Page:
Communication Revolution

As the 21st century advances, social media is playing an increasingly important part in daily communication.

It’s becoming a household name, and it’s expanding to every part of the world. But what is the effect on the people? Does it help them, or does it break them?

Social media stands for forms of electronic communication through which users create online communities to share ideas, personal messages, information and other content.

Most people think this is limited to only Facebook, but it’s more than that.

There’s Twitter, Instagram, LinkedIn, MySpace, YouTube and more social media sites than most anyone can imagine.

With more than 1.06 billion active users on Facebook alone, one-seventh of the world’s population is now on a social media site.

“I feel like social media has taken so much time of my life by just sitting down on the computer instead of going outside and hanging out with friends,” said 18-year-old Pierce College student Marcy Nahigian. “Social media has made society grow slower, learning-wise.”

The world has mixed opinions about social media.

“I like social media, especially YouTube, because it lets me see what people are doing. It’s funny, sad, political, or just plain stupid,” said Manuel Alvarado, a Pierce student.

Most people use social media to connect with old friends and relatives they haven’t seen in years, or who live in another part of the country.

Sometimes social media is used for business to promote and to keep in contact with associates. Making millions of dollars in revenue yearly, the industry is an economic powerhouse.

Social media has opened the door to many successful celebrities, including Justin Bieber, Karmin, PSY, Carly Rae Jepsen and Jeffree Star.

Millions of people want to be famous, and they try anything, from music, stunts, make up, comedy, hair, trends, sex tapes, art, fights and more to get recognized. Anyone can search anything and something will show up.

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“I know many girls that want to become famous just to get guys and be loved by a lot of people, but there’s always going to be haters,” said Lupe Ramos, a 14-year-old freshman at Reseda High School.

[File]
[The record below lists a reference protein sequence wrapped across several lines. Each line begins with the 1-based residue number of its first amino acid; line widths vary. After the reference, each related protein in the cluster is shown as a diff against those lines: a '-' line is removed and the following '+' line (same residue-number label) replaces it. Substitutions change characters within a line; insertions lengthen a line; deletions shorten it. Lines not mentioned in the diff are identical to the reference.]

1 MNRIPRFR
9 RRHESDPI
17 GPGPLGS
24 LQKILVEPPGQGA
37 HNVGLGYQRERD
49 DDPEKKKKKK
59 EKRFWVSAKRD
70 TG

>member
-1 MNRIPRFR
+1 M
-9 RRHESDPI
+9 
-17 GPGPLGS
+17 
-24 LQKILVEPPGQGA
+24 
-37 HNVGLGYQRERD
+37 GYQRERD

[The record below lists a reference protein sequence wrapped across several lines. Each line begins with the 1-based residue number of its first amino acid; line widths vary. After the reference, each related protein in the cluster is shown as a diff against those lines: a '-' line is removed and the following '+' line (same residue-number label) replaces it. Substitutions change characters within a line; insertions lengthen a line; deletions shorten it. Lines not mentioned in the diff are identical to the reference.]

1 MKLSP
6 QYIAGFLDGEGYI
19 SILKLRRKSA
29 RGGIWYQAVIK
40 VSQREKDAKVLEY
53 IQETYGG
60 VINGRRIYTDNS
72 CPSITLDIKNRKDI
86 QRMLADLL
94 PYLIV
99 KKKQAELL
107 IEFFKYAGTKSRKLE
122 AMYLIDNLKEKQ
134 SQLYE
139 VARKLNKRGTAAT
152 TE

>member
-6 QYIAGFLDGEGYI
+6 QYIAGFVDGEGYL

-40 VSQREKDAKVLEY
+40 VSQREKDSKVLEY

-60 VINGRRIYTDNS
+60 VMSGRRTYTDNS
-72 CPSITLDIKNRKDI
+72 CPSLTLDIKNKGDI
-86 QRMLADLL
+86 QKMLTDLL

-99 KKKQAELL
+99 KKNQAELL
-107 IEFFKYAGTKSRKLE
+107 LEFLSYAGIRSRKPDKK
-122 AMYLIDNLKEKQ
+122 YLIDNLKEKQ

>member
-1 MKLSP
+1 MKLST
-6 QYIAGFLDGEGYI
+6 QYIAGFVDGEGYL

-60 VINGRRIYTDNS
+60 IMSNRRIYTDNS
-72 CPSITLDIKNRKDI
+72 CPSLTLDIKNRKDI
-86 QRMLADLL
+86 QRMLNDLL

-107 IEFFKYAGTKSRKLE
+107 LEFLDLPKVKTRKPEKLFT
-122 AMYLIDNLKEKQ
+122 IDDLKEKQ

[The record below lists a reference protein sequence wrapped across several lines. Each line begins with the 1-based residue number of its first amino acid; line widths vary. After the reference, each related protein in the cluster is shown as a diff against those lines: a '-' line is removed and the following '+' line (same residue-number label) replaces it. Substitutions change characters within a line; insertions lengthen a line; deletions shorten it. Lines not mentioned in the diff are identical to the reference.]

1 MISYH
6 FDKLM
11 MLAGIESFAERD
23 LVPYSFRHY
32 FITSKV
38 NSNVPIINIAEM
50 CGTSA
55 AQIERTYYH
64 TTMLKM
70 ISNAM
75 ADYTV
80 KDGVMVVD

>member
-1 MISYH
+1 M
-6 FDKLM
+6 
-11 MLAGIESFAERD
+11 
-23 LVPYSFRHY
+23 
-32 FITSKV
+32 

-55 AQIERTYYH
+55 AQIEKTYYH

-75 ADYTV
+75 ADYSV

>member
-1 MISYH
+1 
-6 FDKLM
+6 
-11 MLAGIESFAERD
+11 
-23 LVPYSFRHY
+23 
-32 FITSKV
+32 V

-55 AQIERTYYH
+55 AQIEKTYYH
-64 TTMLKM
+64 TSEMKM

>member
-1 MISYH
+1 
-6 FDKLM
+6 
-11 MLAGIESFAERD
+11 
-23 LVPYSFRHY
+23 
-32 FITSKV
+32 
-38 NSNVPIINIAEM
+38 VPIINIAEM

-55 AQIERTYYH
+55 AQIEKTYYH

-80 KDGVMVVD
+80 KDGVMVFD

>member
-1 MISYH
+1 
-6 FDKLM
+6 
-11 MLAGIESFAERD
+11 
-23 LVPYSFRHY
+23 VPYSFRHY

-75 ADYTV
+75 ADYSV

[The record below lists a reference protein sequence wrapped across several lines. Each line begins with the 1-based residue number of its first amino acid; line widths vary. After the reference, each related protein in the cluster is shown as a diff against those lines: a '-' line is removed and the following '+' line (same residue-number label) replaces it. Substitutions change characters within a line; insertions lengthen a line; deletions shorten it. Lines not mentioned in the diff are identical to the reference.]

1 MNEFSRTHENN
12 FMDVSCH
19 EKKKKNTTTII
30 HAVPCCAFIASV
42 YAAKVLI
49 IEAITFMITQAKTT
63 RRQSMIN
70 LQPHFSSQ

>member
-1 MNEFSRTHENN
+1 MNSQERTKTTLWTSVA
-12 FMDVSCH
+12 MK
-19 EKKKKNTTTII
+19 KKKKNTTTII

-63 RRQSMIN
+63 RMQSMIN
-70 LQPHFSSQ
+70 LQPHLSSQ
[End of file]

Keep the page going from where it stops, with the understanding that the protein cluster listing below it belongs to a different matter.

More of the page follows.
Just starting her teen years, she’s already seen the effects of social media.

“It’s led me to probably the worst stuff that’s happened to me in my life, but I still continue using social media,” she said.

Kicked out of school for cyber bullying, Ramos has been in a social mess this last year. She has been in the scene for about a year, and she said it has made her a different person. Connecting to the online world has given her access to drugs, sex, gossip and drama.

“Everyone is doing it; all of my friends have been talking to guys and meeting up with them,” she said.

Having more than 2,000 friends on Facebook, Ramos said she knows fewer than 100 of them personally, but it doesn’t stop her from meeting up with random people.

“I only hang out with friends because they can hook me up with drugs,” she said.

On the other hand, Penelope Valdez, a first year student at Pierce, uses social media for communication and self-promotion.

Being a mega Twitter fan and tweeting more than 31,600 tweets since September 2011, Valdez said, “I can’t live without Twitter. It’s my life. I try to tweet every second.”

When Valdez was in high school she wanted a social media where she could say whatever she wanted without being judged. Exploring some social media sites, she stumbled across Twitter, and never again was her life the same.

She tweets about class, homework and friends.

Communications with her classmates is the key to success because she learns if there’s a surprise quiz or homework.

“Social media has helped me achieve things that other generations didn’t,” she said.

Older generations are discovering more about social media as they join the trend, so younger generations tend to stop using social media because older adults are invading their space.

“Social media won’t get burned out. It’s just that parents are joining to keep in contact with old friends, and younger generations feel like their parents will check up on their social media,” said Staci Baird, social media expert and professor at Stanford University. “It’s up to you if you want to let them in your social life or not.”

Social media has been here for just a few years, but there are already many ways to find jobs or connections by using it. For college students who are looking for good internships and good work connections, Baird recommends LinkedIn.

With more than 200 million users in some 200 countries, LinkedIn gives you the opportunity to get connections worldwide. LinkedIn is considered one of the most professional social media sites when looking for work connections. It is used to upload a resume for millions of people–including company heads–to review your profile, add you and even hook you up with a job. This is highly recommended for those graduating from college and are having a hard time getting a job.

From professional social media websites to casual social media sites, this generation has many advantages over previous generations regarding communication. Only time will tell that this trend continues.